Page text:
God has good, pleasing, and perfect plans for his children. He wants us to be transformed people with renewed minds, living to honor and obey him. Because he wants only what is best for us, and because he gave his Son to make our new life possible, we should joyfully give ourselves as a living sacrifice for his service.

Bible Reading: 1 Chronicles 21:1-30

Key Bible Verse: But King David replied to Araunah, “No, I insist on buying it for the full price. I will not take what is yours and give it to the LORD. I will not present burnt offerings that have cost me nothing!” (1 Chronicles 21:24)

Why did David reject Araunah’s offer?

What do you regularly give to God that you can turn into a sacrifice that costs you something?

Reflection: God is pleased with a sacrifice that costs us something. When David wanted to buy Araunah’s land to build an altar, Araunah generously offered it as a gift. But David refused, saying, “I will not present burnt offerings that have cost me nothing!” (v. 24). David wanted to offer a sacrifice to God. The word sacrifice implies giving something that costs the giver in terms of self, time, or money. To give sacrificially requires more than a token effort or gift. God wants us to give voluntarily, but he wants it to mean something. Giving to God what costs you nothing does not demonstrate commitment.

Bible Reading: Romans 9:1-5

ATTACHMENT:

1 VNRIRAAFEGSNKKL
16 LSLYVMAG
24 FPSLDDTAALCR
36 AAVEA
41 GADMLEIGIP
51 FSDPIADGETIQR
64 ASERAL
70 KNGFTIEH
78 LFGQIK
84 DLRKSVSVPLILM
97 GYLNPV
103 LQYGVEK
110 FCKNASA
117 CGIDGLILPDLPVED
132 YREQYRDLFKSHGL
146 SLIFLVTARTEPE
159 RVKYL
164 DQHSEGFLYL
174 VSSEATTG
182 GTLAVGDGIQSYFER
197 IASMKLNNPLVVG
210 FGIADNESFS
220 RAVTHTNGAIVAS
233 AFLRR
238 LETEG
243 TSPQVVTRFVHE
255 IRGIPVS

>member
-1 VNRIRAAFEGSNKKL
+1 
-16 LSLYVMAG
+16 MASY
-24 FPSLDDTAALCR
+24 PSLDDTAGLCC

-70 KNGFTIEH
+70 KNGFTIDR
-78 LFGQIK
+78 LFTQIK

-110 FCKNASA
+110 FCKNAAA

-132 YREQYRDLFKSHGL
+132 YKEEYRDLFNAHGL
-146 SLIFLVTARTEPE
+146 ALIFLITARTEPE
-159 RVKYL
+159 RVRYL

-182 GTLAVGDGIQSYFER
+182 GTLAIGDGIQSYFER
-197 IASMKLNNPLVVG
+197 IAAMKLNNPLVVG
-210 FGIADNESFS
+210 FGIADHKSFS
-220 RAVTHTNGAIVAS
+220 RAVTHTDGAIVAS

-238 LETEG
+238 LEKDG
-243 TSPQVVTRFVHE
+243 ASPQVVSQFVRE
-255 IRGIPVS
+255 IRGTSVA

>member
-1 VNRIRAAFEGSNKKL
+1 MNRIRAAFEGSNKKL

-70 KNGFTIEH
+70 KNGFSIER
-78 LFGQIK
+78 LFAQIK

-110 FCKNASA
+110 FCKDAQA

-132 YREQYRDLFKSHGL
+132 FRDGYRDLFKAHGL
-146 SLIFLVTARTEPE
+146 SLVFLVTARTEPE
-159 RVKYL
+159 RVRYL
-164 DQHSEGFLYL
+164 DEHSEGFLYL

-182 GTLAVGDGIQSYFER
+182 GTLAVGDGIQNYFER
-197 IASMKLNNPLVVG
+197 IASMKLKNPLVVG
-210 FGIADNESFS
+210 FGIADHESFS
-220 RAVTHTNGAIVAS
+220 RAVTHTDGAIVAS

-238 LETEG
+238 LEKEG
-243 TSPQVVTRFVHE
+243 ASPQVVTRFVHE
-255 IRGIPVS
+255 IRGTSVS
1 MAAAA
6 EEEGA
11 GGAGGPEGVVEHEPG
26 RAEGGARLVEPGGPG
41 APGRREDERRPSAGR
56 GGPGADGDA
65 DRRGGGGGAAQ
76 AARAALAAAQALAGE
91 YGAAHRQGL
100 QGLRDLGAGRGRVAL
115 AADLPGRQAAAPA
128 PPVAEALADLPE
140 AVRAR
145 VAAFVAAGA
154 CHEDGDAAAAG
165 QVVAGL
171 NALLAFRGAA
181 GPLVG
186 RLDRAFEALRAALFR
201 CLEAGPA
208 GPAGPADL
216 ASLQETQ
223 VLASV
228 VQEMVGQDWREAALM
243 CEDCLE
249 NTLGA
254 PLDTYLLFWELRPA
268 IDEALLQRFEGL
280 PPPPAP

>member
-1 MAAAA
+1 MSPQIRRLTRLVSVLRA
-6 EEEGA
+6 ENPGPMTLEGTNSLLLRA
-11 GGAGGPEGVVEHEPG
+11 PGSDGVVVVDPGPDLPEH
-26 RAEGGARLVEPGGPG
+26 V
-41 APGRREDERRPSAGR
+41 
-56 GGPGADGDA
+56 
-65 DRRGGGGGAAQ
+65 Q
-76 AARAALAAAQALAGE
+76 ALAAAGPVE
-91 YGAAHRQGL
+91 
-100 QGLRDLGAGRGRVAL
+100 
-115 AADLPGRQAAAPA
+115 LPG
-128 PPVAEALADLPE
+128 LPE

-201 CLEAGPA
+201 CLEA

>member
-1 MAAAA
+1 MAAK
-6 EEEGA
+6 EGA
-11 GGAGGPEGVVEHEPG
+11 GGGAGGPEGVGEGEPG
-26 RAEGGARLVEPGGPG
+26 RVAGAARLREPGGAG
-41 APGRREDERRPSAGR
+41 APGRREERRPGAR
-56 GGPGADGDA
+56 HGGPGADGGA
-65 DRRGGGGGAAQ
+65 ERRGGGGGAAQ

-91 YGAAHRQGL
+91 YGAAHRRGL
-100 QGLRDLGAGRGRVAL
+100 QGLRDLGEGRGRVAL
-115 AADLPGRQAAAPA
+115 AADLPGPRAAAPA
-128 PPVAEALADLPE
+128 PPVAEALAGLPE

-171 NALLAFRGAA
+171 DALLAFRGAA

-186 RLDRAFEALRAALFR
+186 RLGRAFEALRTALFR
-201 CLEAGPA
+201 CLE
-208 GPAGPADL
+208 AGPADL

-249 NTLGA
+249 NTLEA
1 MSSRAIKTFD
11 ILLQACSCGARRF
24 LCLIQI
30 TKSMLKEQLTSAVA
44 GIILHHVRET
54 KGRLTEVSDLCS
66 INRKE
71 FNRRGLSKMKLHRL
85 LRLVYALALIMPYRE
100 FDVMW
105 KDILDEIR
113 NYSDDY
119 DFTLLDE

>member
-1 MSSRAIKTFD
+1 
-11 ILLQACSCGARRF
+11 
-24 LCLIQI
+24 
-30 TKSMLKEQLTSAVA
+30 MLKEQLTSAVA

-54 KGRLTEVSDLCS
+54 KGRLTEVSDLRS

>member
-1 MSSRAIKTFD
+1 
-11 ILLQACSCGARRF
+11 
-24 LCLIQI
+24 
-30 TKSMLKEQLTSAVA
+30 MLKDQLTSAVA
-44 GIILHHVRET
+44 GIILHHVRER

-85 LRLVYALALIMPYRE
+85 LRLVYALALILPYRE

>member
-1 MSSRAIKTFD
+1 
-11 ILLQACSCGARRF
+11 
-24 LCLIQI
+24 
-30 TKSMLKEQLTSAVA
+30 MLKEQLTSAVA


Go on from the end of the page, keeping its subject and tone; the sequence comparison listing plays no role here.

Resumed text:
Key Bible Verse: With Christ as my witness, I speak with utter truthfulness. My conscience and the Holy Spirit confirm it. My heart is filled with bitter sorrow and unending grief for my people, my Jewish brothers and sisters. I would be willing to be forever cursed—cut off from Christ!—if that would save them. (Romans 9:1-3)

What was Paul willing to sacrifice for his people? What would motivate him to pay such a price?

Who do you know who is in spiritual need? What kinds of sacrifices can you make that will help that person?

Reflection: God is pleased with a sacrificial attitude that shows real love for others. Paul expressed concern for his Jewish “brothers and sisters” by saying that he would willingly take their punishment if that would save them. While the only one who can save us is Christ, Paul showed a rare depth of love. Like Jesus, he was willing to sacrifice for others. How concerned are you for those who don’t know Christ? Are you willing to sacrifice your time, money, energy, comfort, and safety to see them come to faith in Jesus?

This study is adapted from the Handbook of Bible Application (Wheaton, IL: Tyndale House, 2000), available everywhere books are sold.